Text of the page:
White House defends Kelly's Civil War remarks

The White House on Tuesday defended chief of staff John KellyJohn Francis KellyMORE a day after he defended Confederate Gen. Robert E. Lee as “an honorable man” and said a lack of "compromise" led to the Civil War.

“All of our leaders have flaws,” press secretary Sarah Huckabee Sanders said during the daily press briefing. “Washington, Jefferson, JFK, Roosevelt, Kennedy — that doesn’t diminish their contributions to our country and it certainly can’t erase them from our history, and Gen. Kelly was simply making the point that just because history isn’t perfect, doesn’t mean that it’s not our history.”

When pressed on whether the Trump administration acknowledged that Kelly’s comments could be seen as offensive to some, Sanders did not budge.


“No, because as I said before I think that you can’t — because you don’t like history doesn’t mean that you can erase it and pretend that it didn’t happen, and I think that’s the point that Gen. Kelly was trying to make,” she said.

Kelly on Monday night was discussing the Confederate statue debate on Fox News’s “The Ingraham Angle” when he said the Civil War was caused by “a lack of ability to compromise.”

Sanders said many historians would agree with the retired four-star general on that point.

"I do know that many historians, including Shelby Foote in Ken Burns' famous Civil War documentary, agreed that a failure to compromise was a cause of the Civil War," she said. 

"There are a lot of historians that think that and there a lot of different versions of those compromises. I’m not going to get up here and relitigate the Civil War, but there’s certainly, I think some historical documentation that many people…believe that if some of the individuals engaged had been willing to come to some compromises on different things than it may not have occurred."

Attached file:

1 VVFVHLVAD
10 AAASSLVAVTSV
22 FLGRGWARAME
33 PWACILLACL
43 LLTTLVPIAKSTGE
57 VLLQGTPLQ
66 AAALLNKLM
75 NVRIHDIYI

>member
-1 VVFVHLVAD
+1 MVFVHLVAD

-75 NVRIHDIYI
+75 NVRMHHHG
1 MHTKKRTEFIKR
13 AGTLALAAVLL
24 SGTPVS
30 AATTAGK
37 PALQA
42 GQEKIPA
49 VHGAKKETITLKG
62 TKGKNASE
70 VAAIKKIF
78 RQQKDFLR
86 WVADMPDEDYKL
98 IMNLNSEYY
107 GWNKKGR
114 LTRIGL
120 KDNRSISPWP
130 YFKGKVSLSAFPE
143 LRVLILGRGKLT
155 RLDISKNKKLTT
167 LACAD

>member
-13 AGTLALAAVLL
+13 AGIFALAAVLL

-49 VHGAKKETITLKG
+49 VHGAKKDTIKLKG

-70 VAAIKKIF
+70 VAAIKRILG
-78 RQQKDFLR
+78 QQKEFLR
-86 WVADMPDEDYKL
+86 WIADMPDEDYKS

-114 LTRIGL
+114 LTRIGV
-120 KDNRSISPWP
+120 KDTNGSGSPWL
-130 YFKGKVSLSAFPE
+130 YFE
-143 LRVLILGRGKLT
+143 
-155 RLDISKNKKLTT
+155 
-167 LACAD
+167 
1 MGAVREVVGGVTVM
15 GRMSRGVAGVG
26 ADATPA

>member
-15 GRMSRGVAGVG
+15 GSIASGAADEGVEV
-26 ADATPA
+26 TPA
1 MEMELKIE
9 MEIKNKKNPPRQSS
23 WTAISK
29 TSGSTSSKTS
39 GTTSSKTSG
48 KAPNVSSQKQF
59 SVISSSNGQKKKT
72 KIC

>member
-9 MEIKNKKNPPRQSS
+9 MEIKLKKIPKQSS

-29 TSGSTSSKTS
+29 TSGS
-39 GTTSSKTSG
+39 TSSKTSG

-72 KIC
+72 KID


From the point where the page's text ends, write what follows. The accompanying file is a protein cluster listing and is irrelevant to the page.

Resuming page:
Kelly also repeated comments made by President Trump, who has defended the memorials as an important part of U.S. “heritage.”

Kelly called Lee “an honorable man” who gave up his country to fight for his state.

“I don’t think that we should sit here and debate every moment of history. I think those moments took place. There are moments that we’re going to be a lot less proud of than others but we can’t erase the fact that they happened. I think you have to determine where that line is,” Sanders said.

Appearing to grow frustrated with questions on the topic, Sanders accused reporters of creating “a narrative that simply doesn’t exist.”

“The media continues to want to make this and push that this is some sort of a racially charged and divided White House ... and I think it is absurd and disgraceful to keep trying to make comments and take them out of context to mean something they simply don’t,” she said.